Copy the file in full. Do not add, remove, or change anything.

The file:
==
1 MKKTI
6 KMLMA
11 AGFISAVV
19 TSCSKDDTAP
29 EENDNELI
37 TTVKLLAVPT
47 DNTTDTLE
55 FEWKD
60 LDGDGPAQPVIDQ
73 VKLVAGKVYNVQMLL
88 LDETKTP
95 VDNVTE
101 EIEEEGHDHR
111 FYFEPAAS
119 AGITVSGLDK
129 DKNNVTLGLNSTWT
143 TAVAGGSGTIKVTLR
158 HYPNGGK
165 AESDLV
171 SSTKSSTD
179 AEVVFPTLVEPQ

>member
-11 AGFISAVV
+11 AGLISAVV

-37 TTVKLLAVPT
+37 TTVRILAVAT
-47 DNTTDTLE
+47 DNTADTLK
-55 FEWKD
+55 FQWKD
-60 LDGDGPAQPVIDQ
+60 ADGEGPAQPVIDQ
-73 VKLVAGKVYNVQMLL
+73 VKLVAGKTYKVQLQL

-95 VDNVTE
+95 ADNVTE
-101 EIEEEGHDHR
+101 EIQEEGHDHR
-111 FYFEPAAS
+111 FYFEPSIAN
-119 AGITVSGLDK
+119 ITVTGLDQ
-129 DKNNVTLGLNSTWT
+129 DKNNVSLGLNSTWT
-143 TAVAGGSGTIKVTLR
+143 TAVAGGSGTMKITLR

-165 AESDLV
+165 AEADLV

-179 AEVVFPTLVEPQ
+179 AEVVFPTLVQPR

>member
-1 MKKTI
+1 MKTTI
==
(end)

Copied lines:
1 MKKTI
6 KMLMA
11 AGFISAVV
19 TSCSKDDTAP
29 EENDNELI
37 TTVKLLAVPT
47 DNTTDTLE
55 FEWKD
60 LDGDGPAQPVIDQ
73 VKLVAGKVYNVQMLL
88 LDETKTP
95 VDNVTE
101 EIEEEGHDHR
111 FYFEPAAS
119 AGITVSGLDK
129 DKNNVTLGLNSTWT
143 TAVAGGSGTIKVTLR
158 HYPNGGK
165 AESDLV
171 SSTKSSTD
179 AEVVFPTLVEPQ

>member
-11 AGFISAVV
+11 AGLISAVV

-37 TTVKLLAVPT
+37 TTVRILAVAT
-47 DNTTDTLE
+47 DNTADTLK
-55 FEWKD
+55 FQWKD
-60 LDGDGPAQPVIDQ
+60 ADGEGPAQPVIDQ
-73 VKLVAGKVYNVQMLL
+73 VKLVAGKTYKVQLQL

-95 VDNVTE
+95 ADNVTE
-101 EIEEEGHDHR
+101 EIQEEGHDHR
-111 FYFEPAAS
+111 FYFEPSIAN
-119 AGITVSGLDK
+119 ITVTGLDQ
-129 DKNNVTLGLNSTWT
+129 DKNNVSLGLNSTWT
-143 TAVAGGSGTIKVTLR
+143 TAVAGGSGTMKITLR

-165 AESDLV
+165 AEADLV

-179 AEVVFPTLVEPQ
+179 AEVVFPTLVQPR

>member
-1 MKKTI
+1 MKTTI